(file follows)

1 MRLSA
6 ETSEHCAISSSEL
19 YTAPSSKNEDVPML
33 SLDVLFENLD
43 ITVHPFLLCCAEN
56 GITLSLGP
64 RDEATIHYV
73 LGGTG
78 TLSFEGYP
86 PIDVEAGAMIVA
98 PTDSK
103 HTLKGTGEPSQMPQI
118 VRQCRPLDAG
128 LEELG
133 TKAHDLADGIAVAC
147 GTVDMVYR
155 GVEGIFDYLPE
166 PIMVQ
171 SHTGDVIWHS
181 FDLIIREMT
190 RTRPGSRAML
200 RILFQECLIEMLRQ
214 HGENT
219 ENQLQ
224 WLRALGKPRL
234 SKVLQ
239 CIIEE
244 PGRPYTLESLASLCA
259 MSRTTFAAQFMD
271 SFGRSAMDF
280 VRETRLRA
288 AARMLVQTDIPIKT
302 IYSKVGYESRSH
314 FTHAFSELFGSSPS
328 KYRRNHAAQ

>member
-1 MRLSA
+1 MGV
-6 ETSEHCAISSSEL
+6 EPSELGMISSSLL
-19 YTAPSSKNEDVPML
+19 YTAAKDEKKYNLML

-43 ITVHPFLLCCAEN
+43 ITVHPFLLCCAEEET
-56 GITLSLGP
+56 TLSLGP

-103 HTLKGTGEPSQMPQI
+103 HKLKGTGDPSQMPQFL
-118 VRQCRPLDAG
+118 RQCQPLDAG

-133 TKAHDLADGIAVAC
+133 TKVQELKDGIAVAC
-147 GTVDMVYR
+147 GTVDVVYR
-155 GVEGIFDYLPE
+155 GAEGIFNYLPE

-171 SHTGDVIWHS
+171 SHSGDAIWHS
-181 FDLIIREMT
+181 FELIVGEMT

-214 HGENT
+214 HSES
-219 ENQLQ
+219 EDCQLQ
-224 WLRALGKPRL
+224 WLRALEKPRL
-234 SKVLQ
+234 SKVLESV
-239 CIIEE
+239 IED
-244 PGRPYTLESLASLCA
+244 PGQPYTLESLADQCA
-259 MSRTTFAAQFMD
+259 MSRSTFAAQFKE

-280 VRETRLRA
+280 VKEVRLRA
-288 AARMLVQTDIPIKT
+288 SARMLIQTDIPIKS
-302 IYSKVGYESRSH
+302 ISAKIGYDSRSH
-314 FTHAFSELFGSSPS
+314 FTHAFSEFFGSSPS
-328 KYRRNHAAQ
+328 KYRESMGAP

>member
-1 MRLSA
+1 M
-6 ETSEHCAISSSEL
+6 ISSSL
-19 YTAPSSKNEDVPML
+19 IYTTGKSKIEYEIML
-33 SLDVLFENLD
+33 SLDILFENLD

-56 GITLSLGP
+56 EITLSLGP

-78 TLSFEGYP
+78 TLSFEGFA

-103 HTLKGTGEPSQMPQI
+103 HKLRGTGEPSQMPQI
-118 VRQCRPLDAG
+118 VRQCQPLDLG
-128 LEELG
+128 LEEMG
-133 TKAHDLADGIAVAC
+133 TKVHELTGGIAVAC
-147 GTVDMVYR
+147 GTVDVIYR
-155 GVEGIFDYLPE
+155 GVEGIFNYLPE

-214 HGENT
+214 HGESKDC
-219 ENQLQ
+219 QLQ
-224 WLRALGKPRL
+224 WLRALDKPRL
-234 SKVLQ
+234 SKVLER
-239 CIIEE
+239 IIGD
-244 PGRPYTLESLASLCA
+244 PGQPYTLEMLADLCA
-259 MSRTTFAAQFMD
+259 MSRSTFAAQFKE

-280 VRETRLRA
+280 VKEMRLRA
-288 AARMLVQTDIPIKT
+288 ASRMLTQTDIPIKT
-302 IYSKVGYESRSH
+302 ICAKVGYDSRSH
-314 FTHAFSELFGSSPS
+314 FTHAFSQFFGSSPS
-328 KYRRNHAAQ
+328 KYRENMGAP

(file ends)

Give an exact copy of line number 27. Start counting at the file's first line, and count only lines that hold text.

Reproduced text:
239 CIIEE